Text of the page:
On a historical note, Cuba achieved its independence from Spain in 1898. Over 60 years later, in 1959, Fidel Castro came into the presidency after overthrowing the current government. Castro established a government based on the principles of communism, which theoretically include equality, health care services available from the government, and making educational services public and mandatory for all citizens. Following a trade embargo imposed by U.S. President Kennedy and the United States in 1962, Cuba lost trade relations with the U.S. and its subsidiaries. Consequently, Cuba was forbidden to import or export crucial alimentary and medical supplies and relied heavily on Soviet backing, including annual subsidies worth over 4 billion U.S. dollars. After the fall of the Soviet Union in 1991, Cuba struggled once again to maintain its economy due to the discontinued financial aid from the Soviet Union.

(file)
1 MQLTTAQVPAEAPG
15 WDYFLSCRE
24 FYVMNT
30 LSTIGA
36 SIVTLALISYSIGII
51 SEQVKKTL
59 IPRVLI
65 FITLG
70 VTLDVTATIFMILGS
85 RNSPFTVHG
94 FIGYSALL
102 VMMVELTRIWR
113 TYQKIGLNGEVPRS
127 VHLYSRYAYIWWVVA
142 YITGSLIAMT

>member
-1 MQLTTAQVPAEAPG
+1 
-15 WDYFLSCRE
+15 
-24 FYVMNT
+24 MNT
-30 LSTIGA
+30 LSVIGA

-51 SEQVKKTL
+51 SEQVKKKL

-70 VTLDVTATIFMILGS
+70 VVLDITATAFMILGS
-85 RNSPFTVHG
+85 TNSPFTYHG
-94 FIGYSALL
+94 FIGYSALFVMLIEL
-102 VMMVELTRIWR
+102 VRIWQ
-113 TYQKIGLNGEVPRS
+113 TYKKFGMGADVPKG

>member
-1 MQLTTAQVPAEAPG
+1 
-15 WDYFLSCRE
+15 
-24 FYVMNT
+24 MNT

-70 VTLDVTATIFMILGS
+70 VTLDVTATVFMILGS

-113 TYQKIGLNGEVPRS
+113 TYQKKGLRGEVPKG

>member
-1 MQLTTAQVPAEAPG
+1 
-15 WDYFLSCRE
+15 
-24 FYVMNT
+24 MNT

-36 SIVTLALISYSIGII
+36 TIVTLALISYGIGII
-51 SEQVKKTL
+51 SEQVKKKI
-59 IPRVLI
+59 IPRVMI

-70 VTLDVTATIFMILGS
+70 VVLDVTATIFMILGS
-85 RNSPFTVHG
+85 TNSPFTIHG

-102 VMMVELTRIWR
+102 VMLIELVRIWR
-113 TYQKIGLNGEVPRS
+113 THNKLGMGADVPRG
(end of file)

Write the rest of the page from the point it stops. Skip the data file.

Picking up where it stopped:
Despite the economic sanctions, the Cuban economy has been growing over the past decade. Between 2005 and 2015, gross domestic product has more than doubled. Subsequently, there has been a positive growth rate of the real GDP during that time. Today, Cuba still relies heavily on imported goods. China, Cuba’s most important import partner in 2015, provides around a third of all imports. As a result of the imposed embargo by the United States, which means severe restrictions to exports, and Cuba's high value of imports, Cuba's trade balance is perpetually in the red.